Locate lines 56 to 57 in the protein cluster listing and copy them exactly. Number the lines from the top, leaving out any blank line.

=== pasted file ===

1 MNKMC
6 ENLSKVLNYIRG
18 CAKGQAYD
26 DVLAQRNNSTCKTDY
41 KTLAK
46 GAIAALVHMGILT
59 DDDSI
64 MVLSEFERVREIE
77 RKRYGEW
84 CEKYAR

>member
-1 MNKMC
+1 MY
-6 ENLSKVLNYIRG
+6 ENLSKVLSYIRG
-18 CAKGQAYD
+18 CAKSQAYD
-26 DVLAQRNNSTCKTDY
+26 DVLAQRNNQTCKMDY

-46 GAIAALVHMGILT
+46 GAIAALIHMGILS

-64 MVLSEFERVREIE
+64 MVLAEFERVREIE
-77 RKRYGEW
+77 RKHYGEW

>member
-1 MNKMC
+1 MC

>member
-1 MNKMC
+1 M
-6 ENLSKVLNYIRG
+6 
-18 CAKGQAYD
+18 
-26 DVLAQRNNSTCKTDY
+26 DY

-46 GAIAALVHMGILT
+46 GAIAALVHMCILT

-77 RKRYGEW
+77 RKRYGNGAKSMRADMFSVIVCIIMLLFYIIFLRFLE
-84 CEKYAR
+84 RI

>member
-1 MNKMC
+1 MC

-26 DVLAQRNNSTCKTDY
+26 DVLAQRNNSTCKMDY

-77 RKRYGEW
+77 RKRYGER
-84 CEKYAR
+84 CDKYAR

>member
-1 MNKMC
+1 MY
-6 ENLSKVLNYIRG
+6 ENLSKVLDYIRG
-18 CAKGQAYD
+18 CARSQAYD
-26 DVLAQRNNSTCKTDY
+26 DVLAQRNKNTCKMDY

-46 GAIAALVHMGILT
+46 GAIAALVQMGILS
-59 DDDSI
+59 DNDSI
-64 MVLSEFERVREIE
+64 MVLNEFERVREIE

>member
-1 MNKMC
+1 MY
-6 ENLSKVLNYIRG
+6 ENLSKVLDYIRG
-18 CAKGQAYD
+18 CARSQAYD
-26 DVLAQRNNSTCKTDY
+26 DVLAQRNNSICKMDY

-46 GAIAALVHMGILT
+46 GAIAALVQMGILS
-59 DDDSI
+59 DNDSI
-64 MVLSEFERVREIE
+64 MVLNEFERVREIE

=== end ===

-6 ENLSKVLNYIRG
+6 ENLSKVLDYIRG